Terry ’Pete’ Eugene Johnson passed away peacefully on April 5th, 2018. Born October 10, 1940 to Eddie Johnson and Eugenia Poindexter Johnson, he is survived by his siblings: Eddie Johnson, Lola Jones, Bill Johnson and Robert Johnson; his children, Stacie Johnson Kremp, Hollie Fleming Rose, Julie Johnson and Jake Johnson, as well as a metric ton of grandkids and great-grandkids. Pete was a lifelong crossword puzzle fanatic, known far and wide for his ability to complete the New York Times puzzle in ink and without a bit of help from anyone, even after drinking a keg’s worth of Schlitz malt liquor draft at his favorite bar, otherwise known as his ‘office.’
Pete’s pleasures in life included fishing, hunting, swimming with his kids and road trips with his family and friends. He attended the Indianapolis 500 faithfully for many years and bragged anytime TCU won a game, regardless of the sport. He had a strong distaste for the Fort Worth Star-Telegram due to its ’lefty’ leanings but he loved his friends through thick and thin, no matter how much he disagreed with their political views. He also never let that love stop him from ribbing them endlessly about said views.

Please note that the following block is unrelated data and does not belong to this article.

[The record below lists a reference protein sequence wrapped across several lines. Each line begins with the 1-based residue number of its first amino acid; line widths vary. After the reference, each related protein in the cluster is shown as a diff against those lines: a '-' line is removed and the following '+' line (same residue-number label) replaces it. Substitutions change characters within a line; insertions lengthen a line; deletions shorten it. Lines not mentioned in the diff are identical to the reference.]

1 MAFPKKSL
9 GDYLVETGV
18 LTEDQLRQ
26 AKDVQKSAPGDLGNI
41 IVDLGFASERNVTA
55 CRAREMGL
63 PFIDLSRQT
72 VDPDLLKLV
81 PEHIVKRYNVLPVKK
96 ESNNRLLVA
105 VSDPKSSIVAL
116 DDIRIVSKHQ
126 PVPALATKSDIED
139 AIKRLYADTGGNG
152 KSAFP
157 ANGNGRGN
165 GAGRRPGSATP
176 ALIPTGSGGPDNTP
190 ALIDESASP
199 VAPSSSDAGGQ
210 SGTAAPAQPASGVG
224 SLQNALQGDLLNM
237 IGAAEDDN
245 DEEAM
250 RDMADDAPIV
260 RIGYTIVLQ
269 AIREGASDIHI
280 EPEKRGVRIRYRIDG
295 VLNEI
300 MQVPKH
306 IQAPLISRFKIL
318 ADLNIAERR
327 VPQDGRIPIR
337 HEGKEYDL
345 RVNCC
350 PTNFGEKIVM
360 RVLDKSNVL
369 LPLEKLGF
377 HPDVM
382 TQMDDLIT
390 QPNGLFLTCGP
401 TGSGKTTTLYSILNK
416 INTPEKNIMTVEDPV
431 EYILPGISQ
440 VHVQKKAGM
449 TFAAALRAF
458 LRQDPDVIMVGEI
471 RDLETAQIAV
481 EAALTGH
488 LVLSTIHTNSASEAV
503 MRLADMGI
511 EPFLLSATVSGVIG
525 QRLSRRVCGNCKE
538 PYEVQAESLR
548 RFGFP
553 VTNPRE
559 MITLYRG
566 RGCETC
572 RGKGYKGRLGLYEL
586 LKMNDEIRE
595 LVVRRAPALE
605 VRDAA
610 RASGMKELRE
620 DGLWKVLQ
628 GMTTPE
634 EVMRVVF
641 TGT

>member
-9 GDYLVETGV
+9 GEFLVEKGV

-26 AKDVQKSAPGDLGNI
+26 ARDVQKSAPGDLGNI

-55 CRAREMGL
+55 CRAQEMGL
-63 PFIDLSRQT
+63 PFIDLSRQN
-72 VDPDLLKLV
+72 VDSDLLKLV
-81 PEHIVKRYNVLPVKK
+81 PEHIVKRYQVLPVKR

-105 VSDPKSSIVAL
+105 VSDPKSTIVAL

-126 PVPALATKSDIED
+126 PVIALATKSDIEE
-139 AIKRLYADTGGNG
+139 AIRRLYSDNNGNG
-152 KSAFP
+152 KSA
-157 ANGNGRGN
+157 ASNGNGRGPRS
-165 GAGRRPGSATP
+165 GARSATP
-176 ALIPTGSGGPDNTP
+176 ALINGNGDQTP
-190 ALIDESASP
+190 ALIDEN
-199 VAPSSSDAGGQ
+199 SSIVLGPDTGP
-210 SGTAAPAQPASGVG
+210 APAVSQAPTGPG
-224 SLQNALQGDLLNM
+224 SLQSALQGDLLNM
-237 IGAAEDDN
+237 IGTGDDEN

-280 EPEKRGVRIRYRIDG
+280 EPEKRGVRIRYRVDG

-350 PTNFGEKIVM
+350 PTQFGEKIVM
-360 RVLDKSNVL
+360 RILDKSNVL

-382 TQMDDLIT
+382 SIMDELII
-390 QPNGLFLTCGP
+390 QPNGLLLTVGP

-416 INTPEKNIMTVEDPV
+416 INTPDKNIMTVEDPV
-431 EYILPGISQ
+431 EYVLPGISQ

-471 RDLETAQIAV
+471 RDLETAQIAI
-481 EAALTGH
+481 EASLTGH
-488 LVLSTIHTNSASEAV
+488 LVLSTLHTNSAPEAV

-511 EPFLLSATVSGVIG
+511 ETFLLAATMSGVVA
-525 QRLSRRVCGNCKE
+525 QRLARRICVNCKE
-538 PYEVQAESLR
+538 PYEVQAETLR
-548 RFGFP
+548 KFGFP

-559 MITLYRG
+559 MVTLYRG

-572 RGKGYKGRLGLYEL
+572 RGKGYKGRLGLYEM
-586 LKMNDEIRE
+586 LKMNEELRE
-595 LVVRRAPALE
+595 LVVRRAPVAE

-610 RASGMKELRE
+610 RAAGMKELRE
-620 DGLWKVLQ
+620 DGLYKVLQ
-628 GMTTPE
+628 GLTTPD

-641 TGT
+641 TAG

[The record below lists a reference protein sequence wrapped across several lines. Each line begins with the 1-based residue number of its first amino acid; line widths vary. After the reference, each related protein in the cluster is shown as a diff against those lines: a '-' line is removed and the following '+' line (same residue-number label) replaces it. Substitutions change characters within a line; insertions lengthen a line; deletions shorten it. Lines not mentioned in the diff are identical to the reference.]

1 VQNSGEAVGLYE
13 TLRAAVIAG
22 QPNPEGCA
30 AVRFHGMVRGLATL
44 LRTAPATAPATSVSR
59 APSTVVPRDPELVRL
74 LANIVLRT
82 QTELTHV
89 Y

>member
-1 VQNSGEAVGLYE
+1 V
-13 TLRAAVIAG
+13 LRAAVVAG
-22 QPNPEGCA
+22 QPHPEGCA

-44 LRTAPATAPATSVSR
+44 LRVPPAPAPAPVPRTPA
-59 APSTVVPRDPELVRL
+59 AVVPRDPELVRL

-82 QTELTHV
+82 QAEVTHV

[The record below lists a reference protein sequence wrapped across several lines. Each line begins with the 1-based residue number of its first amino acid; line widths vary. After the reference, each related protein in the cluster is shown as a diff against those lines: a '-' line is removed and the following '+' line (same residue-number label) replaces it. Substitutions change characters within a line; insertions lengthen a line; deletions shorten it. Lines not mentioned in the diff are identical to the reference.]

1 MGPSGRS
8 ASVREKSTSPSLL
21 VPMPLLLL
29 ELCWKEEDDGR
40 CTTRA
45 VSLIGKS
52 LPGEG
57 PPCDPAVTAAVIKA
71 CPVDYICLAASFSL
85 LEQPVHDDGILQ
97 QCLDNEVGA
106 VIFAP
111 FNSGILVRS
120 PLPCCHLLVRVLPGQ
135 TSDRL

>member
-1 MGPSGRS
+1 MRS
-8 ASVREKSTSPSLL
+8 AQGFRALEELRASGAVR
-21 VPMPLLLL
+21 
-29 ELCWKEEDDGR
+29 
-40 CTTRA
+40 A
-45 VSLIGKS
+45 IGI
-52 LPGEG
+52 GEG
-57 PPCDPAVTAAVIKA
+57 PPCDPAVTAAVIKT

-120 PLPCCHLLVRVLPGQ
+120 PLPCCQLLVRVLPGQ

He had a passion for politics and was exceedingly comfortable sharing his views with anyone who would listen. Pete was also an avid listener of talk radio and read at least one newspaper from cover-to-cover on a daily basis, making for a well-informed and mildly annoying debate opponent. Those who knew him well (and many who barely knew him at all) were treated to frequent political jokes and puns, regardless of how offensive they might be to his audience. He had a couple of consistent life mottos and one of them was “If God didn’t want them messed with, He wouldn’t have sent them to me.” Bearing that in mind, he liked to believe that he was spending his time on this earth doing nothing more than the Lord’s work.
Throughout his life, Pete’s sense of humor was his calling card and he maintained it right up until the very end. He laughed when it was wholly inappropriate to do so and taught his children and grandchildren to do the same, leaving behind a legacy of salty humor that will surely endure for generations to come. He has been missed desperately by all who love him from the moment he passed because we all know there will never be another one like him.
“If it ain’t fun, don’t do it.”
-Terry E. Johnson